Remote ICD Monitoring: Discussing the Technology with Dr. Lawrence Gessman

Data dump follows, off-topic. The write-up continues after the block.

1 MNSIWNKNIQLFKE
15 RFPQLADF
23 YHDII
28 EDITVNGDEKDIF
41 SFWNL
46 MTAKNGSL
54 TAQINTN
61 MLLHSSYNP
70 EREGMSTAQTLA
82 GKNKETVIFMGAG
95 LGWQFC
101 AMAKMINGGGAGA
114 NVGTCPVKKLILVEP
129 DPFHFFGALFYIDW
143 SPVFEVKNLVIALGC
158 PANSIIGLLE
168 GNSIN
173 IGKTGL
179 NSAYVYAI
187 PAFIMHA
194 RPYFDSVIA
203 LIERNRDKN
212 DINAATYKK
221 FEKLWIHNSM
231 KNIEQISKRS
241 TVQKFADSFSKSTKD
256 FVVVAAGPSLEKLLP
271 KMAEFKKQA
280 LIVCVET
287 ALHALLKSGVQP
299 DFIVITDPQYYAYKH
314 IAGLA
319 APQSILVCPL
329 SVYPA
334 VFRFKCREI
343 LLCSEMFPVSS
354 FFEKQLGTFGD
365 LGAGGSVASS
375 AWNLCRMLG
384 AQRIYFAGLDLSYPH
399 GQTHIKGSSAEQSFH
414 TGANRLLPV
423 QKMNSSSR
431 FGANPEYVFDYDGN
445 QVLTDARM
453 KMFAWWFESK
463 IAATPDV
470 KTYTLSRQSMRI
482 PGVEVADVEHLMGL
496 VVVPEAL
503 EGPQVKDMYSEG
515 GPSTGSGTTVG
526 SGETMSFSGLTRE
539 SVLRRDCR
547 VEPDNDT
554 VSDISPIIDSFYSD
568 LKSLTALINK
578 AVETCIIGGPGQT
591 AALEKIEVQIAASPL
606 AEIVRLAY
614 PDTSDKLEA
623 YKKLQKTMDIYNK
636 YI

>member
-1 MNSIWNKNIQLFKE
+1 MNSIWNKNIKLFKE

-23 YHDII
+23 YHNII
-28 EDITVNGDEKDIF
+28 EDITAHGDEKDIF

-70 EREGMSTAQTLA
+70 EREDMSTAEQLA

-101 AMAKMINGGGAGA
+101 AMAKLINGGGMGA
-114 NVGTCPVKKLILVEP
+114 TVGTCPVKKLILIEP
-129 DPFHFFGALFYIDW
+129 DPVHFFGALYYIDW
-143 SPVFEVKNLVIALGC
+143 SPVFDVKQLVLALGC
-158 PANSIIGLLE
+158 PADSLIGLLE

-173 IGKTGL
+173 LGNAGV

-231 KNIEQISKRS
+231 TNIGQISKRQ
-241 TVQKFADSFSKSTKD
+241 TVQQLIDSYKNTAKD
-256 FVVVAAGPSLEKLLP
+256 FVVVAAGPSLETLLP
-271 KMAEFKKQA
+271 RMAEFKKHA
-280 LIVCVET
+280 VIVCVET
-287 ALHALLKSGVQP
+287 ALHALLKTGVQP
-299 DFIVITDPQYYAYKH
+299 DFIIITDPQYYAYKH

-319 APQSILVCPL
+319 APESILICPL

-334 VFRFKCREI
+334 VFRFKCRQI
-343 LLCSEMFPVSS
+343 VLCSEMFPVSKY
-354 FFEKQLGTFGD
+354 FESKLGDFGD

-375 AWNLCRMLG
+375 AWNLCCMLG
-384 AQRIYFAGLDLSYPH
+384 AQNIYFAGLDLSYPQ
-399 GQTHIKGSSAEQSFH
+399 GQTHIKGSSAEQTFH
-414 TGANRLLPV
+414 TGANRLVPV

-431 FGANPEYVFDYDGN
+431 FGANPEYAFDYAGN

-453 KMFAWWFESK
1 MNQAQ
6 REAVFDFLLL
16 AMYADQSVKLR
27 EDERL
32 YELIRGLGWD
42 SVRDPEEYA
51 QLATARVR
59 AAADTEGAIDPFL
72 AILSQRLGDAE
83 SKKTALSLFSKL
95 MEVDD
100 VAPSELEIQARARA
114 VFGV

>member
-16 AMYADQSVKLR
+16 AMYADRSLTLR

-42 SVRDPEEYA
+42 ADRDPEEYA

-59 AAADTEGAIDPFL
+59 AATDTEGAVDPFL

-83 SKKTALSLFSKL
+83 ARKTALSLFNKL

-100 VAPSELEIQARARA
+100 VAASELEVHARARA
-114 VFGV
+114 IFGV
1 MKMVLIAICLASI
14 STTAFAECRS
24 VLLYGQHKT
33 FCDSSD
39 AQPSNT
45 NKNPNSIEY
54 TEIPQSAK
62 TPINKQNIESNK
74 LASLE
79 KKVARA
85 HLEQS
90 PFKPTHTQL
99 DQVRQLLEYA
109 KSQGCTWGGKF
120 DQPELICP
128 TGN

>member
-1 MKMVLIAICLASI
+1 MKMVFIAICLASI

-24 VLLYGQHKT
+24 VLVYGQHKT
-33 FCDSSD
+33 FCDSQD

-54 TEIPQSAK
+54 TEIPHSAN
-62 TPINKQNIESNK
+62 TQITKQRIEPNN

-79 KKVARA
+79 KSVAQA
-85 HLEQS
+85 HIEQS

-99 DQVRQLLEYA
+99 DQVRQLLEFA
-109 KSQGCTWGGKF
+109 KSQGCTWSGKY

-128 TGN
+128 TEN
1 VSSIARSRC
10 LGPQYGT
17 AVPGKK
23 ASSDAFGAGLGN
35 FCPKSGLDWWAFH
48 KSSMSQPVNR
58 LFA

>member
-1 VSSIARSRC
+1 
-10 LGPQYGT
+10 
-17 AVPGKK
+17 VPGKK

When did you start utilizing remote ICD technology? I started using remote ICD technology approximately 10 years ago. I invented a method of telemetering the beeps emanating from the original ICDs simultaneous with patient ECGs over the telephone. This so-called "beepergram" method of ICD follow-up was excellent for detecting T wave oversensing and double counting of QRS complexes, which were common problems causing false positive shocks in early defibrillators. In addition, atrial arrhythmias causing false positive shocks were also commonly found. Raytel Medical Corporation, under the leadership of Mr. Al Zinberg, funded a study of transtelephonic ICD follow-up using this beepergram methodology. One hundred beepergram patient units were manufactured, in addition to one receiving station located at Raytel in Connecticut. A total of 100 patients were monitored for approximately one year. The clinical usefulness yield of detecting abnormalities and patient ease of use were documented, but never published. The data was used to develop a justification for a billing code for transtelephonic ICD follow-up. The technology was immediately made obsolete when ICDs were combined with pacemakers and sophisticated programming and telemetry of ICD devices became available, and beeps produced by magnets no longer were used to check ICD sensing. I then served as a consultant to St. Jude Medical Corporation to help them develop the "housecall" transtelephonic ICD monitoring system, which is currently in use today. Over the past three years, I have enrolled a number of patients in Raytel s Housecall Service, and find it extremely useful. Describe the services that Raytel Medical Corporation's remote ICD monitoring provides. What type of information can be obtained from remote ICD monitoring? The Raytel Housecall Plus monitoring system is similar to a programmer interrogating all modern St. Jude Medical ICDs. The interrogation report generated by Raytel s ICD monitoring service is identical to the report generated by the program after an office interrogation of the device. All device parameter settings, battery status, lead status and arrhythmia histograms, data, and real-time and stored electrograms are captured and reported by Housecall. The only feature available in the office not available on Housecall Plus is the ability to perform pacing capture thresholds. How long are patients monitored for? How often do their physicians receive reports on the condition of the patient? The Housecall Plus patient transmitter looks like a small programmer with two wristband ECG electrodes for ECG captures and a wand the patient holds over the device for interrogation. The transmitter connects to the patient s telephone line via the standard connector. Raytel s technicians can prompt the patient when to pick up the telephone and talk when necessary. A typical interrogation session takes approximately 10 minutes. I typically routinely monitor my patients every three months. Patients are told to make additional calls for symptoms such as palpitations or shocks. Raytel faxes and/or mails the results of routine, normal reports to my office. If you choose, Raytel can also email reports or make them available via a secure website. Raytel personnel will call me stat if serious abnormalities or serious arrhythmias are detected, and the security of knowing I will always be alerted to these events is reassuring to me and my patients. If, for example, a patient is shocked at home, briefly describe the next steps taken by the remote monitoring service. I instruct my patients to call Raytel immediately and transmit a Housecall interrogation if they receive one shock and feel well after the shock. If they receive two or more shocks, have chest pain, shortness of breath, or nausea after the shock, they are instructed to instead go immediately to the Emergency Room. Raytel will page me, fax the Housecall interrogation to me, and provide me with the patient s home telephone number. I call the patient back immediately after reviewing the electrogram and shock data. In most cases, the shock is appropriate for VT and the patient is allowed to stay at home. In some cases, the shocks are caused by atrial arrhythmias, requiring an office visit immediately or in the very near future to reprogram the device to avoid shocking SVT and start therapy for SVT. In rare cases, the shock is a phantom shock and the patient is reassured. Most "emergency shock calls" take 10-15 minutes to resolve. The encounter is convenient for both the patient and physician usually avoiding emergency room visits for both. Tell us about one of your cases in which having "real time" remote ICD monitoring was crucial. I have a dramatic case demonstrating the usefulness of transtelephonic ICD monitoring. One of my patients spends three months during the winter in Florida. He was suddenly observed to faint, followed by what appeared to witnesses to be grand mal seizures, and was admitted to a Florida hospital for a neurologic work-up. I arranged for a Housecall transmission be sent from the hospital to Raytel. The remote interrogation revealed an episode of VF, not converted by a low-energy shock, but successfully treated by the ICD on the second high-energy shock attempt. The patient s "seizure" was simultaneous in time with this event. The neurologic work-up was canceled, and the patient advised to see a local electrophysiologist to program a higher energy first shock for more rapid conversion of VF. Describe the recently published study (from the Journal of Cardiac Electrophysiology 2004;11:161-166) from the Cleveland Clinic, which worked with Raytel Medical Corporation to demonstrate that ICD patients could be safely monitored from a remote location. The recently published study from the Cleveland Clinic documented the usefulness and reliability of transtelephonic ICD monitoring. The study also documented ease of patient use, and patient acceptance of telephone visits substituting for personal visits with their EPS monitoring physician. How will the recent SCD-HeFT Trial data, as well as the new ICD coverage provided by CMS, change who receives ICDs? The recent SCD-HEFT trial data will certainly lead to an increase in implants of ICDs. The large reservoir of patients with nonischemic cardiomyopathies with an ejection fraction of less than 35% are now candidates for prophylactic ICD implantation. The larger increase in ICD implants will result in a large increase in ICD follow-up visits. I believe routine follow-up of many of these patients by telephone, or alternating office with telephone visits, will allow electrophysiologists to expand their effectiveness and efficiency of routine ICD follow-up, without sacrificing any quality of follow-up. I believe emergency follow-up is always enhanced when a patient is on transtelephonic monitoring because of the speed of determining what caused the outpatient shock or palpitations as described in answers 4 and 5 above. What types of patients benefit the most from the remote ICD technology? In addition, from how far a distance can the patient still be safely monitored? Patients located far from their electrophysiologist s office are most benefited by transtelephonic follow-up. Both routine "visits" and emergency "post-shock visits" are accomplished faster with no loss of accuracy, by telephone. In cases of true emergency, where the patient must go to the ER after an event, the data learned via Housecall transmission to the patient s remotely located electrophysiologist can be relayed, with suggestions on proposed therapy to the ER or local physicians caring for the patient. Telephone monitoring is practical from anywhere in the USA. Distance is not a factor. The only factor is use of the standard American telephone network to connect to and transmit Housecall information. How does remote ICD monitoring compare with a patient's standard follow-up clinical or doctor visits? How often does a patient need to come in for doctor visits? Does this reduce the need for doctor visits? Telephone monitoring can certainly substitute for some office visits. In my practice, I am aiming for alternating office and telephone visits every three months, resulting in two office visits per year and two routine telephone visits per year. My patients are encouraged to use Housecall liberally if they experience shocks or palpitations. The office visit still enables you to examine the patient and perform pacing threshold measurements. Everything else can be equally well done by telephone, with increased speed and convenience for both the patient and monitoring doctor. The Cleveland Clinic paper demonstrated that patient acceptance of telephone monitoring is high. They still feel equally well connected to their monitoring physician. Is the remote monitoring available for both ICDs and pacemakers? St. Jude Medical s Housecall Plus style remote monitoring is only available for St. Jude Medical s ICDs. This type of monitoring is actually the same as interrogation, with modern transfer of data. Medtronic, Inc., Biotronik, and Guidant Corporation have their own ICD monitoring methodologies, but also have not applied them to pacemaker follow-up yet. To the best of my knowledge, pacemaker monitoring is not yet available except by standard ECG FM real-time tone modulation methods. We've described the many benefits of remote ICD monitoring to the ICD patient. What are some of the other benefits of remote ICD monitoring to the physicians? The benefit of remote ICD monitoring is primarily to the physician. The speed and convenience and certainty of diagnosis of what caused the outpatient palpitation or shock is the most valuable aspect of remote monitoring. The ability to substitute some routine visits with telephone visits will also enable increasingly busy electrophysiologists to monitor an ever-increasing number of outpatients without loss of quality. For more information, please visit Raytel Medical Corporation s website: www.raytel.com